Mashaldanga makes its tryst with India at midnight

Mashaldanga makes its tryst with India at midnight

By SOURAV SANYAL | | 3 August, 2015
Clockwise from top: Young men celebrate the merger of their enclave with India; boys with the Tricolour; children celebrate their new freedom; a banner raised in memory of Abdul Kalam reads: “Dream is not that which you see while sleeping, it is something
‘For the first time in our lives possibly we will able to vote. We will not be arrested under the Foreigners Act.’
The ignominy of stateless existence has haunted them all their life. Young and old, men, women and children alike had been living like aliens in their landlocked islands within mainland India and Bangladesh. Virtually as the nowhere people in no man’s land. Devoid of identity. Devoid of nationality.
But the midnight of 31 July 2015 changed all that forever.
Their 68-year-long wait was finally over as the Tricolour was hoisted for the first time in Bangladeshi enclaves within India and the Bangladeshi flag fluttered high in the Indian enclaves across the border. For 54,000-odd enclave dwellers living on either side of the barbed wire fencing, it was Independence at last. Freedom at Midnight.
Jana Gana Mana on his lips, 21-year-old Jainal Abedin could hardly control the trickle from his eyes as the Tricolour unfurled itself at the stroke of midnight. Choked with emotions, the sprightly young man cried out aloud. “Freedom, finally we are free. I have heard so many stories about British occupation of India, India’s freedom struggle, creation of East Pakistan, the Mukti Yuddha leading to the birth of Bangladesh from my grandfather. He used to say he has seen so much, but never tasted freedom himself. Today his wish has been fulfilled. He is a free man in his own land,” quips Jainal.
His grandfather, 106-year-old Sk Asgar Ali, the grand old man of the village, is all smiles. “Today is the day I have been waiting for. Cannot tell you how happy I am. I finally have my nationality. I am an Indian. All these years, neither Bangladesh nor India stood for us. We never got our due,” he says.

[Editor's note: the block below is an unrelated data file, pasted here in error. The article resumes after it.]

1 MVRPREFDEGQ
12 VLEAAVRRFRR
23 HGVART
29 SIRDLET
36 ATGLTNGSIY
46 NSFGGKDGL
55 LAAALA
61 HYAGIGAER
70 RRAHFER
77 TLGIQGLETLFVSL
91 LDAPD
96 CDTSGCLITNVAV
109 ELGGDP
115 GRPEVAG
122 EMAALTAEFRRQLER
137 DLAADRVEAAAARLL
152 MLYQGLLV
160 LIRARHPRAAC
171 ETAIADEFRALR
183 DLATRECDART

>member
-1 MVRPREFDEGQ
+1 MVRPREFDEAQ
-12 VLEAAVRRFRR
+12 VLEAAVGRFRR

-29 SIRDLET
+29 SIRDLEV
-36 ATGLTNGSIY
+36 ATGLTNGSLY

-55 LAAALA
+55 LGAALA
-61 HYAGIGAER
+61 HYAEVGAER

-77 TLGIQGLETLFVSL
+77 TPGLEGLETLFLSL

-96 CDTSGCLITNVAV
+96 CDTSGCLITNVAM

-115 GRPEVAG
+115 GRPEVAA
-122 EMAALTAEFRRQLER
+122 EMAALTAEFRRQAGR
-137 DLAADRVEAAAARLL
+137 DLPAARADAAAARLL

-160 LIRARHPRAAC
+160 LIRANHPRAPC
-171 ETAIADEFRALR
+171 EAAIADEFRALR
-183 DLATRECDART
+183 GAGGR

The road to this watershed moment in history was riddled with multiple potholes. “My father started this movement to ensure that these people get their due. Today he is no more, but I am happy that I have been able to fulfil his dreams. Our sustained movement has finally paid off. There wwere 111 Indian enclaves in Bangladesh where nearly 41,000 people stay and about 13,000 dwellers live in 54-odd Bangladeshi enclaves in India. Today all of them have their own identity. Not a single enclave dweller from Indian side is crossing over to Bangladesh. About 979 dwellers living in enclaves within Bangladesh are crossing over to India,” says a beaming Diptiman Sengupta, the chief architect of the Bharat Bangladesh Enclave Exchange Coordination Committee (BBEECC). The committee, incidentally, had been campaigning jointly to press upon respective governments on both sides to grant citizenship to enclave dwellers. 
 
Not a single enclave dweller from Indian side is crossing over to Bangladesh.
 
For thousands of enclave dwellers who trooped down to Mashaldanga to be a part of this historic occasion, it is the promise of a new life.
“Can you feel our pain when to avoid arrest we have had to concoct names of our husbands as hospitals refused to admit us saying we are Bangladeshis? I have a son and in the certificate his father’s name is fictitious. But I am happy, very happy this time as now my child will get his or her father’s name,” says seven-month pregnant Zarina Bibi, a resident of Poatur Kuti enclave. Within Madhya Mashaldanga enclave, lies Mansab Seoraguri — a patch of India, on which stands Chitto Das’ house. Surrounded by Bangladeshi enclaves all this while, Chitto, though lucky to have managed EPIC and Aadhar cards, has been deprived of government assistance. “Where do we go, we are locked within Bangladesh. We get no help from the government whatsoever, be it for agriculture, irrigation or other welfare schemes. Hopefully, we have better days ahead,” he says living in hope.
The young and old have great expectations from the government. “For the first time in our lives possibly we will able to vote. It feels too good to be true. We will not be harassed and arrested by the police under Foreigners Act and accused of trespassing. We will be able to get admitted in schools and colleges with our own identity and won’t have to fake our parents’ names any longer,” says Saddam Hossein, holding up a torch, post midnight along with all others to signify their journey from darkness to light. A heart patient, 70-year-old Md Talif Ali’s eyes light up when he says that now they will be able to feel the breeze from an electric fan. “We have had no electricity, although electric poles crisscrossed through the enclaves for transmitting electricity to mainland India. Our children and grandchildren had no option but to study under kerosene lamps. But now all that will hopefully become history. We can even buy TVs,” he says.
With expectations running high and celebratory fireworks lighting up the moonlit sky, a few like Md Javed Ali Sheikh, Iman Ali, Suruzzamal and Azibar Rahman, however, look slightly lost.
“Our names are missing from the enumeration sheet, which was circulated where people were asked to choose their nationality. We have tin plates with our house numbers embossed in them, which was provided to us by the government post the 2011 Census. We continue to be where we were. Won’t India take us?” they ask.
Won’t she?
 

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